If you are over the age of 50 or have reason to suspect you're suffering from auditory impairment, getting a hearing test from a qualified source (ie, an audiologist) is a good first step in determining your situation. If it turns out that you have lost some of your sensory ability, there could be treatments available. Even if there are no medical solutions (such as the case with sensorineural loss), there are listening aids that can help tremendously. The worst thing to do is to go on without knowing. You owe it to yourself, your friends, and your family to get screened. Here are some frequent concerns and their answers.
Can earwax be the cause of my poor hearing test results?
This can certainly be the case. Earwax is actually one of the most common treatable causes of auditory loss. The good news is that it can almost always be removed, which should restore your ability to hear completely. There are even methods of getting the wax out yourself. By using special eardrops to soften the wax, you can sometimes remove a plug by flushing it out with water. However, if this is unsuccessful, see a doctor and have it taken care of professionally. Do not attempt to put anything in your ear, grab it out, or use shady methods like candling. This can lead to permanent injury.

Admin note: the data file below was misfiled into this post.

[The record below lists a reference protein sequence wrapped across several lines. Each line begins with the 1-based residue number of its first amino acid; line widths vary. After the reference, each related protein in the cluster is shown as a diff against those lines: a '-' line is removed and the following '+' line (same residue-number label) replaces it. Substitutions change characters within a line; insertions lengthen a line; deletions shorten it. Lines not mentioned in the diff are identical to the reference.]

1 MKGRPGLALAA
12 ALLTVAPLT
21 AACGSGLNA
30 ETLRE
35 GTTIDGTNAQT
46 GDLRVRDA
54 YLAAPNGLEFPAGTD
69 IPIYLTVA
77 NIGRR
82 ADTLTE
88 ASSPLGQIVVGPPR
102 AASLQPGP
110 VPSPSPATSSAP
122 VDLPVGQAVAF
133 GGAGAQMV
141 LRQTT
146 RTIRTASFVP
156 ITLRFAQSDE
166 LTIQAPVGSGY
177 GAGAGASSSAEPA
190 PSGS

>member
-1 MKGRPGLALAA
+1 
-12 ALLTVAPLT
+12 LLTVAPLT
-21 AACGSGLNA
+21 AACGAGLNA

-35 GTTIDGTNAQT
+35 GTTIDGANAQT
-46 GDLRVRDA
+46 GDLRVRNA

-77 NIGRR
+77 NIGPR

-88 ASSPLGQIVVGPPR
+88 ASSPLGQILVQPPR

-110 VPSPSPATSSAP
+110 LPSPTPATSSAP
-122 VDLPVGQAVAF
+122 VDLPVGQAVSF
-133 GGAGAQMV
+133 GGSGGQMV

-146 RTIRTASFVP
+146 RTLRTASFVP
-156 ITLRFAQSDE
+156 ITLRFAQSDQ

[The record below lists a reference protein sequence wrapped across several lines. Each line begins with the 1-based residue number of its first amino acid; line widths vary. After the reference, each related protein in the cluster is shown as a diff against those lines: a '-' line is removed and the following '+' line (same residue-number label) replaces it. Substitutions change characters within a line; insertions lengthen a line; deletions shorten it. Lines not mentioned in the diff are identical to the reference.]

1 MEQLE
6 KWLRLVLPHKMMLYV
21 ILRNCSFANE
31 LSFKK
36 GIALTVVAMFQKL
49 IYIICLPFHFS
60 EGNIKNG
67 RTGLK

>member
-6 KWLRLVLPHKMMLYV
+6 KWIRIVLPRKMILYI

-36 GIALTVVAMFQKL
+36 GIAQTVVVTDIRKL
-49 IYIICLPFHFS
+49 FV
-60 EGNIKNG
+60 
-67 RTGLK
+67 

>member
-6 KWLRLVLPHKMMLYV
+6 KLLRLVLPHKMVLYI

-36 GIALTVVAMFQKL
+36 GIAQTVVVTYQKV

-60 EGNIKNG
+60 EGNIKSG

How can I even afford a listening aid?
It can come as a bit of a shock to the uninitiated when they realize how expensive a listening aid can be. When you need two of them, the price is naturally going to be double that cost. This can be a lot for anyone on anything resembling a budget. While a good insurance plan will usually cover some of the costs, very few – if any – will cover even half the price. It pays to shop around to find the best price, although it is not necessarily the best idea to purchase a cheaper model if you really need the help a more expensive model can give you. If you want to upgrade in another year, it will be an entirely new out-of-pocket expense and there is not much of a market for used aids. It's better to buy what you need the first time.
How do I know if I need a hearing test?
There are a number of common symptoms of auditory loss. If you begin experiencing any of them, you should get your ears professionally checked. Are your friends and family complaining of your television volume? Some people just like the TV loud, but if you need it that high to hear it, there could be a problem. If you notice you're having difficulty following conversations or understanding movie dialogue, these could also be signs that you should get screened.